New Delhi: India’s external debt reached $ 495.7 billion at the end of September quarter, up 5.1 percent over end-March 2017, primarily on account of increase in foreign investment in the debt segment of capital market.
On a sequential basis, total external debt at end-September 2017 increased by $10 billion (2.1 percent) from the end-June 2017 level.
“The rise in external debt during the period was primarily due to the increase in foreign portfolio investment (FPI) in the debt segment of domestic capital market included under commercial borrowings,” the finance ministry said in a statement.
Some increase in short-term debt primarily due to trade related credit also contributed to the overall increase in total external debt.
The release further said the maturity pattern of India’s external debt indicates dominance of long-term borrowings.
“At end-September 2017, long-term external debt accounted for 81.3 percent of India’s total external debt, while the remaining (18.7 percent) was short-term external debt,” it said.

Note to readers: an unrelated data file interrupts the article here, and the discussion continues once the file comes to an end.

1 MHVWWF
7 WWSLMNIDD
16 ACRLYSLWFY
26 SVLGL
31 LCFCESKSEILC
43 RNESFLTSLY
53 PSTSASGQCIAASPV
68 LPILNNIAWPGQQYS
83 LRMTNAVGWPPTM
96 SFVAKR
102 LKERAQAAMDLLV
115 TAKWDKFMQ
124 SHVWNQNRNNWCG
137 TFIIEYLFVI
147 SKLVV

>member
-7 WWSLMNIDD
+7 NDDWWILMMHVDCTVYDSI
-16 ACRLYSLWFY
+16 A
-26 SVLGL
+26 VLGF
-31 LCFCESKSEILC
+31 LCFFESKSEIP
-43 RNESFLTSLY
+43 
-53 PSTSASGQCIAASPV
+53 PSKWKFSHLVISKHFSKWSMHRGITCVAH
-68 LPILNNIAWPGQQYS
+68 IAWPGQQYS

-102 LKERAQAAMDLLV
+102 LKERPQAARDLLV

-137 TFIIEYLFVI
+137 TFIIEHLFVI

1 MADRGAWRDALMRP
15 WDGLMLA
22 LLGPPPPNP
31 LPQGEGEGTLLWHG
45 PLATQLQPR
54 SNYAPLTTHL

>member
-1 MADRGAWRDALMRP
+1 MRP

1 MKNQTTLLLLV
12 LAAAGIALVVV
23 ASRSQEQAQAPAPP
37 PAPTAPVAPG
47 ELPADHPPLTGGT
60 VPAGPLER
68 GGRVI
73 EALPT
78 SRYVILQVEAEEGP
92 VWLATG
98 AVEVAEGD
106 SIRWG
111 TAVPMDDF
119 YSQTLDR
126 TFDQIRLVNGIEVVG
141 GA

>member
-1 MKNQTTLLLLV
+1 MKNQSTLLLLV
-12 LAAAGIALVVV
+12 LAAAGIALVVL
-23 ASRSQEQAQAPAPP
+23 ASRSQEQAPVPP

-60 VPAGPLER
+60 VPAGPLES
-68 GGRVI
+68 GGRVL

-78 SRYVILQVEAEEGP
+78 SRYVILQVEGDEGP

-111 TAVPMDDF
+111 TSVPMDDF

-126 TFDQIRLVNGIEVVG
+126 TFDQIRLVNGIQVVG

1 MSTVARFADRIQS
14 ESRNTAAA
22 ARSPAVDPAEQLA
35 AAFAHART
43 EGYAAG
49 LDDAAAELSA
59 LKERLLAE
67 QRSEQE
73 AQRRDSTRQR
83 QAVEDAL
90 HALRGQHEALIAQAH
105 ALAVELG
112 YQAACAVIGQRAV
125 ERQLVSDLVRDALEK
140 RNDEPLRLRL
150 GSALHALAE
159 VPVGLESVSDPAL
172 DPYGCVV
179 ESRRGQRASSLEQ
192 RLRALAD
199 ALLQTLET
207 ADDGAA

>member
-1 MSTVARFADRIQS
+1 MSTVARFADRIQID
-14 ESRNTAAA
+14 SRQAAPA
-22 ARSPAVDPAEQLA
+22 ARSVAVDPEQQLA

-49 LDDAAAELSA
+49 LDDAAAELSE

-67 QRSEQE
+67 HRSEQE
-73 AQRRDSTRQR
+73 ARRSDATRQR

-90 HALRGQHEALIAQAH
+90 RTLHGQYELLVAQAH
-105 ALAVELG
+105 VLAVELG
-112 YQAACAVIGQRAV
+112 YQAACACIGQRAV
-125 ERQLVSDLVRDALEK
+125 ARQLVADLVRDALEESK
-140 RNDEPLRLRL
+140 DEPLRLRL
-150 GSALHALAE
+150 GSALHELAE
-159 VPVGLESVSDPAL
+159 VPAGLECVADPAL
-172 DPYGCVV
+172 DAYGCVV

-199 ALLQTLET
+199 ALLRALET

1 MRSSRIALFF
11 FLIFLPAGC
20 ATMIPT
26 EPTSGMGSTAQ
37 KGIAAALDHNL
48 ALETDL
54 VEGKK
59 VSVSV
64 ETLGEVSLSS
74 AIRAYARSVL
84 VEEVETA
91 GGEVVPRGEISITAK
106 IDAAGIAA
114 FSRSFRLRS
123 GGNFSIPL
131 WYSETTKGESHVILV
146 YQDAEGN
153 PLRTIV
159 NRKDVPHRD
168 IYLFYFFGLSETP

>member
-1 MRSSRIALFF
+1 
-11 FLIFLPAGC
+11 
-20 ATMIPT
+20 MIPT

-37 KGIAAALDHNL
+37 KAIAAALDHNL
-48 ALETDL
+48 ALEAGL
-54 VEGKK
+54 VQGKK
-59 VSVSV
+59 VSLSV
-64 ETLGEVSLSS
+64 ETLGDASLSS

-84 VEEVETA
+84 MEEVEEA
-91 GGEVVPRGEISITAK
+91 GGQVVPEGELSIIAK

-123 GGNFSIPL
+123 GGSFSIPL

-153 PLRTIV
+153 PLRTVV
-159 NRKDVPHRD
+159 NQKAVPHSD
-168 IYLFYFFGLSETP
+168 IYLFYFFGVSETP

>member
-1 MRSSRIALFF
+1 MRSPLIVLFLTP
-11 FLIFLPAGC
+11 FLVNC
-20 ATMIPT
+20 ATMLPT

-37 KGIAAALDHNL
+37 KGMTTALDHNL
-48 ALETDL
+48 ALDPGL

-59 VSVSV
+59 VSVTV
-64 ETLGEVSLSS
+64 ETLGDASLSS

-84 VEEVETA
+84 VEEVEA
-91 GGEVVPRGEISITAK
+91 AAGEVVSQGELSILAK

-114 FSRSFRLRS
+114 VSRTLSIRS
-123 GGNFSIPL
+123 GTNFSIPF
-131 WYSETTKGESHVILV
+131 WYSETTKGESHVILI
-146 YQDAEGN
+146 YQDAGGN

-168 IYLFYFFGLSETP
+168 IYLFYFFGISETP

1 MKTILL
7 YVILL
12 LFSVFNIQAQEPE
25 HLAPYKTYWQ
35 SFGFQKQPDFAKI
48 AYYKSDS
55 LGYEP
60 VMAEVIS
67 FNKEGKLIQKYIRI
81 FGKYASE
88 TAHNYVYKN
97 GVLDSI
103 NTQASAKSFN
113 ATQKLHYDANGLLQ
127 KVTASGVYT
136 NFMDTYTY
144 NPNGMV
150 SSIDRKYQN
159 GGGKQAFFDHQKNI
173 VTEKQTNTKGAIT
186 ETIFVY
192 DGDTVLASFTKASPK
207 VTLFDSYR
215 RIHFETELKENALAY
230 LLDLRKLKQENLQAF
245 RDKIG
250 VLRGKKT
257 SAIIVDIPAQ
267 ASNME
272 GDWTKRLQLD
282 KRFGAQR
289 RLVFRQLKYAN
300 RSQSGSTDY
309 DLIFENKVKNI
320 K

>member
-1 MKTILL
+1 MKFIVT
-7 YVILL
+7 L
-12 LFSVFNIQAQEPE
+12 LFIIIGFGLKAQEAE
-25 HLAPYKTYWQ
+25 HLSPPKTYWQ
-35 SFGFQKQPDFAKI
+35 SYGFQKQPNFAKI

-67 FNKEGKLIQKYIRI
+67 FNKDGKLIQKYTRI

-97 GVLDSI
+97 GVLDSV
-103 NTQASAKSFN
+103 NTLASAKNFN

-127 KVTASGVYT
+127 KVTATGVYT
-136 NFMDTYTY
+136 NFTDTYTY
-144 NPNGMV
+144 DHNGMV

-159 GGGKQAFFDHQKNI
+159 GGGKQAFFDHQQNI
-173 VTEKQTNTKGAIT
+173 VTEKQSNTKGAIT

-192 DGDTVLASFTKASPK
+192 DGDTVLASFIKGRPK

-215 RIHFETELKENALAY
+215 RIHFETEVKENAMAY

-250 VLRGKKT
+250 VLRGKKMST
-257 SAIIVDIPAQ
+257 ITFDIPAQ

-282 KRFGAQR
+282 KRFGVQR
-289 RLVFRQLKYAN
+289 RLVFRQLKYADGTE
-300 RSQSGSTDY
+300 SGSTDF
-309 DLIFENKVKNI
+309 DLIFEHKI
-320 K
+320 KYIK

Further, the shares of Government (sovereign) and non-Government debt in the total external debt were 21.6 percent and 78.4 percent respectively, with the former’s share increasing from 19.4 percent at end-March 2017.
“This was mainly due to the increasing level of foreign portfolio investment in government securities,” it said.
The US dollar denominated debt accounted for 50 percent of India’s total external debt at end-September 2017, followed by Indian rupee (35.7 percent), SDR (5.7 percent), Japanese Yen (4.4 percent), Euro (3.2 percent), Pound Sterling (0.6 percent), and others (0.4 percent).